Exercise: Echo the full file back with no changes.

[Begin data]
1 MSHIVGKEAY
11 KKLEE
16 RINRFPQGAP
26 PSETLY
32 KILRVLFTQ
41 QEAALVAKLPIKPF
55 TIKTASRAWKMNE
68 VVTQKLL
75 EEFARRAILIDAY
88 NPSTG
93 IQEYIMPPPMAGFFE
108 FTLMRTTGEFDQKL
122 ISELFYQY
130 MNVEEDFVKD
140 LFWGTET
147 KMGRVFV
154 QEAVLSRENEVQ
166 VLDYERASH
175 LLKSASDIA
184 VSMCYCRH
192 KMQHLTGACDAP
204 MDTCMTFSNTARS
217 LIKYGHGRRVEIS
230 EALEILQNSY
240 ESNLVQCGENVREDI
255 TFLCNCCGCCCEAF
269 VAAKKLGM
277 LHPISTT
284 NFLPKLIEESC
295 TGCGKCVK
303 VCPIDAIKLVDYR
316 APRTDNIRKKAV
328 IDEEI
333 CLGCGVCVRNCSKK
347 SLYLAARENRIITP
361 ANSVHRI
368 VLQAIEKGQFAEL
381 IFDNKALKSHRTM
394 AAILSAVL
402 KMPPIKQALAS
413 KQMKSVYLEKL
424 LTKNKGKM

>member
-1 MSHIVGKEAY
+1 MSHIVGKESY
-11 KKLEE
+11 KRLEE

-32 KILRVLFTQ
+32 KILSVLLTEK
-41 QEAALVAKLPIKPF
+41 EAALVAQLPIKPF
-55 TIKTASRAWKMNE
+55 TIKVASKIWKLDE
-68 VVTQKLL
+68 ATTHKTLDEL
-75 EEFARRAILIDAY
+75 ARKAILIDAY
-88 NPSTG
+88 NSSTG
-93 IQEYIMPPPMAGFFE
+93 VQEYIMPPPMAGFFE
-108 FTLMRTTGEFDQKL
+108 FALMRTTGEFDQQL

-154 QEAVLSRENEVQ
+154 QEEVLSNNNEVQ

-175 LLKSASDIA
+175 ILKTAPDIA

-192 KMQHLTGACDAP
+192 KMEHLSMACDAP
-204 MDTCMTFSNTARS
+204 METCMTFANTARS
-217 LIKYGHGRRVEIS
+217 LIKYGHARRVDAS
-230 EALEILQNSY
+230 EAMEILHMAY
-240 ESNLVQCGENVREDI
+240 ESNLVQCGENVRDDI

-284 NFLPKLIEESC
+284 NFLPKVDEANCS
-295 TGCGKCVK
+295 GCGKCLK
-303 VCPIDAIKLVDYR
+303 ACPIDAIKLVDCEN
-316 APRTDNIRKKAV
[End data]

1 MSHIVGKEAY
11 KKLEE
16 RINRFPQGAP
26 PSETLY
32 KILRVLFTQ
41 QEAALVAKLPIKPF
55 TIKTASRAWKMNE
68 VVTQKLL
75 EEFARRAILIDAY
88 NPSTG
93 IQEYIMPPPMAGFFE
108 FTLMRTTGEFDQKL
122 ISELFYQY
130 MNVEEDFVKD
140 LFWGTET
147 KMGRVFV
154 QEAVLSRENEVQ
166 VLDYERASH
175 LLKSASDIA
184 VSMCYCRH
192 KMQHLTGACDAP
204 MDTCMTFSNTARS
217 LIKYGHGRRVEIS
230 EALEILQNSY
240 ESNLVQCGENVREDI
255 TFLCNCCGCCCEAF
269 VAAKKLGM
277 LHPISTT
284 NFLPKLIEESC
295 TGCGKCVK
303 VCPIDAIKLVDYR
316 APRTDNIRKKAV
328 IDEEI
333 CLGCGVCVRNCSKK
347 SLYLAARENRIITP
361 ANSVHRI
368 VLQAIEKGQFAEL
381 IFDNKALKSHRTM
394 AAILSAVL
402 KMPPIKQALAS
413 KQMKSVYLEKL
424 LTKNKGKM

>member
-1 MSHIVGKEAY
+1 MSHIVGKESY
-11 KKLEE
+11 KRLEE

-32 KILRVLFTQ
+32 KILSVLLTEK
-41 QEAALVAKLPIKPF
+41 EAALVAQLPIKPF
-55 TIKTASRAWKMNE
+55 TIKVASKIWKLDE
-68 VVTQKLL
+68 ATTHKTLDEL
-75 EEFARRAILIDAY
+75 ARKAILIDAY
-88 NPSTG
+88 NSSTG
-93 IQEYIMPPPMAGFFE
+93 VQEYIMPPPMAGFFE
-108 FTLMRTTGEFDQKL
+108 FALMRTTGEFDQQL

-154 QEAVLSRENEVQ
+154 QEEVLSNNNEVQ

-175 LLKSASDIA
+175 ILKTAPDIA

-192 KMQHLTGACDAP
+192 KMEHLSMACDAP
-204 MDTCMTFSNTARS
+204 METCMTFANTARS
-217 LIKYGHGRRVEIS
+217 LIKYGHARRVDAS
-230 EALEILQNSY
+230 EAMEILHMAY
-240 ESNLVQCGENVREDI
+240 ESNLVQCGENVRDDI

-284 NFLPKLIEESC
+284 NFLPKVDEANCS
-295 TGCGKCVK
+295 GCGKCLK
-303 VCPIDAIKLVDYR
+303 ACPIDAIKLVDCEN
-316 APRTDNIRKKAV